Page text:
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In Fight Against Opioids, New Hampshire Looks to Expand Programs Aimed at Pregnant Women

Heather Carter lives with her family in Lyme, New Hampshire. She says the Moms in Recovery program at Dartmouth-Hitchcock has allowed her to stay completely sober for the first time since she was a young teen. Photo by Britta Greene for NHPR

Heather Carter lives with her family in Lyme, New Hampshire. She says the Moms in Recovery program at Dartmouth-Hitchcock has allowed her to stay completely sober for the first time since she was a young teen. Photo by Britta Greene for NHPR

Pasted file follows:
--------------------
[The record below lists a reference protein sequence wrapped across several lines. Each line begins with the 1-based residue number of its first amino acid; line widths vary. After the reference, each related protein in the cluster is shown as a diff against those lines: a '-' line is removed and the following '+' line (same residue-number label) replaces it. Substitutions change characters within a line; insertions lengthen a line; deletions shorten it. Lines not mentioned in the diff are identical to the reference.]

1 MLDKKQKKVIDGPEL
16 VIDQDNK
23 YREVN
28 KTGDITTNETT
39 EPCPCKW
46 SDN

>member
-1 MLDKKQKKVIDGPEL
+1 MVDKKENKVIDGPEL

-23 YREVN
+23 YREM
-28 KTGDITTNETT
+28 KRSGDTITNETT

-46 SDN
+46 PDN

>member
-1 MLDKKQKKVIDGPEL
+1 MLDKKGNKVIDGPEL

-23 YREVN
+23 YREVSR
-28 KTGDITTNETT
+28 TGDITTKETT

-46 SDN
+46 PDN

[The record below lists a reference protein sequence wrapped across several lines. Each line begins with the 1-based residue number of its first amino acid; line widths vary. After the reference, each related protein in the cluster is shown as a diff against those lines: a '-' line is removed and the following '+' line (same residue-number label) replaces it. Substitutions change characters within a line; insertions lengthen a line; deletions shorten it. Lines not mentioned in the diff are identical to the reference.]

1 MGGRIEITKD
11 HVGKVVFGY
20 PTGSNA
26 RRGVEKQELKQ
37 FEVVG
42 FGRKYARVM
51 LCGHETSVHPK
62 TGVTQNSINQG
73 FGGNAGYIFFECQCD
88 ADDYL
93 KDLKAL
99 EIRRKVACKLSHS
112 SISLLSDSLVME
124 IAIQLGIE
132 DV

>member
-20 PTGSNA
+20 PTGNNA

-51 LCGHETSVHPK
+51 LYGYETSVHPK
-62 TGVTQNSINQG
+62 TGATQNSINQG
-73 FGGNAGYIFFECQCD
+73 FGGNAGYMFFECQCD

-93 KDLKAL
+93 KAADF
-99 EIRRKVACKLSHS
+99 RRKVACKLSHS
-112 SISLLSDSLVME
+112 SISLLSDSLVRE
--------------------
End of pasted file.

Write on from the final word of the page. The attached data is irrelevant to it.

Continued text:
New Hampshire health officials decided to prioritize a specific demographic this year when allocating scarce federal funds toward the opioid epidemic: pregnant and newly post-partum women.

The choice reflects stark statistics both in New Hampshire and across the country.

In recent years, the number of pregnant women struggling with opioid abuse has increased significantly. With that, the number of newborns experiencing symptoms of opioid withdrawal, a condition known as neonatal abstinence syndrome (NAS), has jumped.

One of the challenges in caring for this population is geography. Standard treatment involves regular doctor visits combined with regular doses of a medication, typically Suboxone or methadone, that blocks withdrawal symptoms, reducing risk of relapse or overdose. But access to clinics that offer this treatment can be limited, particularly in more rural areas.